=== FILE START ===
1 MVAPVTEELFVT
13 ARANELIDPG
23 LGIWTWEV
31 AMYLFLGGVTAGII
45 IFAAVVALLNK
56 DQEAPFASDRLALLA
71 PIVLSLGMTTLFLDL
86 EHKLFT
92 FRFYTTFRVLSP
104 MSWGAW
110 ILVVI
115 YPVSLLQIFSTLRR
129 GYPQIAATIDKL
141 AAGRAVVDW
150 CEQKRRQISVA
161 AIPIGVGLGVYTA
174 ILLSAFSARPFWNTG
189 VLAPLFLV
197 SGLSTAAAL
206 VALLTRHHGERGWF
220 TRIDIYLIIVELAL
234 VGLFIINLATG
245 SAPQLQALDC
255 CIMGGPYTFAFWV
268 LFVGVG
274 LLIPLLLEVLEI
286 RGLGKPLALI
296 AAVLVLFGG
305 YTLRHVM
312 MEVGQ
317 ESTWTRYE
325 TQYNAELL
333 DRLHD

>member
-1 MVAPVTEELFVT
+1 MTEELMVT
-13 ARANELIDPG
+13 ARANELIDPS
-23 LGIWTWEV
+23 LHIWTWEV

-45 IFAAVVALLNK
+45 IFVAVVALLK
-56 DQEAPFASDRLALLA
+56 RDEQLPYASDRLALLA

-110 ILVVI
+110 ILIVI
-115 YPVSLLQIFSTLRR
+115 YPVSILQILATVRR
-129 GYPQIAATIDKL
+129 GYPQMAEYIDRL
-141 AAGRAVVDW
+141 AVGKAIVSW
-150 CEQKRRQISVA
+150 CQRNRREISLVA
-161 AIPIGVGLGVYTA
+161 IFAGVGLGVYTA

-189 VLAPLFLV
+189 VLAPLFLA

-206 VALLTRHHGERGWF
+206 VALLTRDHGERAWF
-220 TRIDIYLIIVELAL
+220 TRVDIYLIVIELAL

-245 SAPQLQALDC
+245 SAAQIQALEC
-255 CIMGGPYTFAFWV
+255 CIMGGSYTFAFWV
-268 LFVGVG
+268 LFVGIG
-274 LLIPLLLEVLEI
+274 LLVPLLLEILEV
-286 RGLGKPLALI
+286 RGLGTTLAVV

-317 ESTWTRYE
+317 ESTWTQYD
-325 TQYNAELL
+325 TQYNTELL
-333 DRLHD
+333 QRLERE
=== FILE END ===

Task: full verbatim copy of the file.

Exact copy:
1 MVAPVTEELFVT
13 ARANELIDPG
23 LGIWTWEV
31 AMYLFLGGVTAGII
45 IFAAVVALLNK
56 DQEAPFASDRLALLA
71 PIVLSLGMTTLFLDL
86 EHKLFT
92 FRFYTTFRVLSP
104 MSWGAW
110 ILVVI
115 YPVSLLQIFSTLRR
129 GYPQIAATIDKL
141 AAGRAVVDW
150 CEQKRRQISVA
161 AIPIGVGLGVYTA
174 ILLSAFSARPFWNTG
189 VLAPLFLV
197 SGLSTAAAL
206 VALLTRHHGERGWF
220 TRIDIYLIIVELAL
234 VGLFIINLATG
245 SAPQLQALDC
255 CIMGGPYTFAFWV
268 LFVGVG
274 LLIPLLLEVLEI
286 RGLGKPLALI
296 AAVLVLFGG
305 YTLRHVM
312 MEVGQ
317 ESTWTRYE
325 TQYNAELL
333 DRLHD

>member
-1 MVAPVTEELFVT
+1 MTEELMVT
-13 ARANELIDPG
+13 ARANELIDPS
-23 LGIWTWEV
+23 LHIWTWEV

-45 IFAAVVALLNK
+45 IFVAVVALLK
-56 DQEAPFASDRLALLA
+56 RDEQLPYASDRLALLA

-110 ILVVI
+110 ILIVI
-115 YPVSLLQIFSTLRR
+115 YPVSILQILATVRR
-129 GYPQIAATIDKL
+129 GYPQMAEYIDRL
-141 AAGRAVVDW
+141 AVGKAIVSW
-150 CEQKRRQISVA
+150 CQRNRREISLVA
-161 AIPIGVGLGVYTA
+161 IFAGVGLGVYTA

-189 VLAPLFLV
+189 VLAPLFLA

-206 VALLTRHHGERGWF
+206 VALLTRDHGERAWF
-220 TRIDIYLIIVELAL
+220 TRVDIYLIVIELAL

-245 SAPQLQALDC
+245 SAAQIQALEC
-255 CIMGGPYTFAFWV
+255 CIMGGSYTFAFWV
-268 LFVGVG
+268 LFVGIG
-274 LLIPLLLEVLEI
+274 LLVPLLLEILEV
-286 RGLGKPLALI
+286 RGLGTTLAVV

-317 ESTWTRYE
+317 ESTWTQYD
-325 TQYNAELL
+325 TQYNTELL
-333 DRLHD
+333 QRLERE